Meet the hacker europa, a white hat hacker on the Detectify Crowdsource platform. He is based in Italy with a great passion for infosec and relatively new to the bug bounty scene, but seasoned in infosec. We asked him about the kind of bugs he likes to find, why he joined Crowdsource and how persistence helped him turn a duplicate finding into a bug with 8 different bypasses.
Tell us a little about yourself; how and when did you start hacking?
I’m Alessandro, also known as europa, and I’m an infosec aficionado from Italy. I took my first steps in infosec at the age of 12, back in 1997, via IRC channels #hackita and #hack.it on IRCnet, and never really stopped since. I coded exploits back when you could remote root almost anything by sneezing in its general direction, moved to reverse code engineering to derive WPA PSK keys for some Italian internet service providers, then onto more reverse engineering in video games and malware in order to code anti-cheat tools. I dabbled in CTFs for fun, and moved onto bug bounties because realized I could essentially do real-life CTFs and get paid for it. That’s a good 21 years of passion!
You started bug bounties hunting not that long ago. What have you learned since you started?
True, I started back in September 2017, if my spreadsheet doesn’t lie. I’ve documented my bug bounty process on Medium and every time someone mentions that Medium post I think to myself, I should really update that however there’s just too much knowledge to put into words that I’ve pick up along the way! Back when I wrote my first post, I had a fairly decent understanding of the reconnaissance process thanks to the work of Nahamsec, and Jhaddix, but I still hadn’t found my own flow yet. Some of the things may still apply but are superseded by either more efficient processes, built anew, or moved around. For instance: building or customizing wordlists for domain recursion against a particular scope using hosts found previously; curating wordlists of previously found bugs and their URIs; moving the FDNS parsing from my local machine to Amazon Athena; building a powerful regex to parse content against sensitive data during the recon phase, and the list goes on.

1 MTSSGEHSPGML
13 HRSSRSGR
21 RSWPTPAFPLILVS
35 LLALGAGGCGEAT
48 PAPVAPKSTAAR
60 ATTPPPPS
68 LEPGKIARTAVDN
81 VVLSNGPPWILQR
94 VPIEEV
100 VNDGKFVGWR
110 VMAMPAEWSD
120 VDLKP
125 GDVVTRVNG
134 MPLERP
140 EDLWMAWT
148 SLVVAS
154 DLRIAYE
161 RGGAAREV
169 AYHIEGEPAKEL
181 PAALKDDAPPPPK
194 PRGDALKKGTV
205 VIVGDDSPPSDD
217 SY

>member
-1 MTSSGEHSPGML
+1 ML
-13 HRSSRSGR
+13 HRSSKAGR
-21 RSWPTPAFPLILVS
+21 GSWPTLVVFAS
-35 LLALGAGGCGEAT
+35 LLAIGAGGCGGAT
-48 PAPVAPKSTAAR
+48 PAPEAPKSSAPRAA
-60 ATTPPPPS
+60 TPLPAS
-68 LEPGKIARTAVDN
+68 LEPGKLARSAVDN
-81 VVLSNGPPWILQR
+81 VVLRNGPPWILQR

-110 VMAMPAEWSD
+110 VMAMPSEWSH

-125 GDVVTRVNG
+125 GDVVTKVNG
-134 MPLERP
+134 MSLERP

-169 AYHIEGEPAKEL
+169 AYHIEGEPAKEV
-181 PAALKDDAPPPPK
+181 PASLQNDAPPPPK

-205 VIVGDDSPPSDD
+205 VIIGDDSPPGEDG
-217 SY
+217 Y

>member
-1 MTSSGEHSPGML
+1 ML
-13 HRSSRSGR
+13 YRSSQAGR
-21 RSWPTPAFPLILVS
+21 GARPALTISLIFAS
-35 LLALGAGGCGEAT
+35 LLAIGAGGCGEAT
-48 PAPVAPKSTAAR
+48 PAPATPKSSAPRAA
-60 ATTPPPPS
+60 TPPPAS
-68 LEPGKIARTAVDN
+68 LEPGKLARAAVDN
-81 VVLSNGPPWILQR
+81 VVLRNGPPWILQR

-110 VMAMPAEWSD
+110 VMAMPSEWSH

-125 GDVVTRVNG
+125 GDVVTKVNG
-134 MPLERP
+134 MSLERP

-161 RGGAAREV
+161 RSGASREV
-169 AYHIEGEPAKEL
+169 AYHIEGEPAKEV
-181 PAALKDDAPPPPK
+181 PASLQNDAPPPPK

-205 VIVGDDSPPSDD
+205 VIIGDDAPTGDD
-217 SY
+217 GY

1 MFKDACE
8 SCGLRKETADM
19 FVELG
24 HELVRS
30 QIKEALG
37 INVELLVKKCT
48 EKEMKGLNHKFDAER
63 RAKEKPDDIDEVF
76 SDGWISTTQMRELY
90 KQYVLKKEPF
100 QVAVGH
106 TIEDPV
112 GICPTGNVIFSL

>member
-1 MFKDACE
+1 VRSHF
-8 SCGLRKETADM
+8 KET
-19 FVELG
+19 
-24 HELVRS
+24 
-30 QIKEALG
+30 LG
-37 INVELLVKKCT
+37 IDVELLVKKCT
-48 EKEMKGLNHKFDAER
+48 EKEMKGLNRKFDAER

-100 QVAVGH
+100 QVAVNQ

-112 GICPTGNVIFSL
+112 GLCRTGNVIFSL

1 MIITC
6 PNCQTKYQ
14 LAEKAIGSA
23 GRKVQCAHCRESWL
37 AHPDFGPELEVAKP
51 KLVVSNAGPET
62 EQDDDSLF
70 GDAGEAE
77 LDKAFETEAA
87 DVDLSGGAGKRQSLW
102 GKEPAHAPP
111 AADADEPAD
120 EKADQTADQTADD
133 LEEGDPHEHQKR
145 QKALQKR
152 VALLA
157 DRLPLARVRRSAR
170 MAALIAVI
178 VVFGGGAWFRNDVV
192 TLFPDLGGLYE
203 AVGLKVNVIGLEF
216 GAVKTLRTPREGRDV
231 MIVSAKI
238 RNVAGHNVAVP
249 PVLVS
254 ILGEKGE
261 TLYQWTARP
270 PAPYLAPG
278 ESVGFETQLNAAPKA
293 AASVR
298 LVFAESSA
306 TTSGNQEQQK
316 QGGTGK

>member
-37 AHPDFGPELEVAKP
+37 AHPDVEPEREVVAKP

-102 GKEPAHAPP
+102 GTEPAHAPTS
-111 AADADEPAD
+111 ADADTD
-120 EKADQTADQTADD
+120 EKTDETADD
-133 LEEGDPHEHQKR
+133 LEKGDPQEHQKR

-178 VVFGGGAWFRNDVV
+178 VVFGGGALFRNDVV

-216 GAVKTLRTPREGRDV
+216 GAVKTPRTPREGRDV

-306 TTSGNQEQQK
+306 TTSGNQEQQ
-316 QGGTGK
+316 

“… its “fire & forget” approach ensures that companies can reap the benefit of continuous testing against systematic issues…” – europa on what makes Crowdsource interesting.
What kind of bug do you enjoy finding the most?
I’m a simple man, I like escalating innocuous reflected cross-site scripting issues to account takeovers, data leaks, sensitive API calls abusing lenient CORS policies, and so on. I also enjoy finding some god-forgotten asset somewhere deep in the scope, building the perfect wordlist using entries from Github, and Google against that particular framework, finding all those nice endpoints, and spend the night filing reports: SQL injections, XXE, SSRF, XSS. I definitely have so much to improve still!
Based on all the bugs you have found, what advice do you have for website owners about better web security?
Run a bug bounty program, and If it’s sensitive, keep it offline. Also don’t commit your keys to the repo. Don’t trust user input. The web was a mistake.
In April 2018, you combined eight different bypass techniques in a report to Rockstar Games. How do you motivate yourself to keep going as you can never be sure the last step is going to work?
Finally, as a Crowdsource hacker, what makes Detectify Crowdsource interesting as a platform?
Sometimes I happen to stumble upon a finding displaying a footprint wider than just the current asset, something more systematic that might apply to other targets as well, targets I can’t test on because they’re not part of the platforms I hunt on. That’s where Detectify Crowdsource comes into play: its “fire & forget” approach ensures that companies can reap the benefit of continuous testing against systematic issues, whose real-world impact has been vetted by skilled security researchers like @_zulln and @almroot. As a hacker I’m a big fan of automation, and automation that periodically rewards you for your past research without lifting the same finger twice is amazing. Plus, all the published research on the Labs blog is a goldmine!
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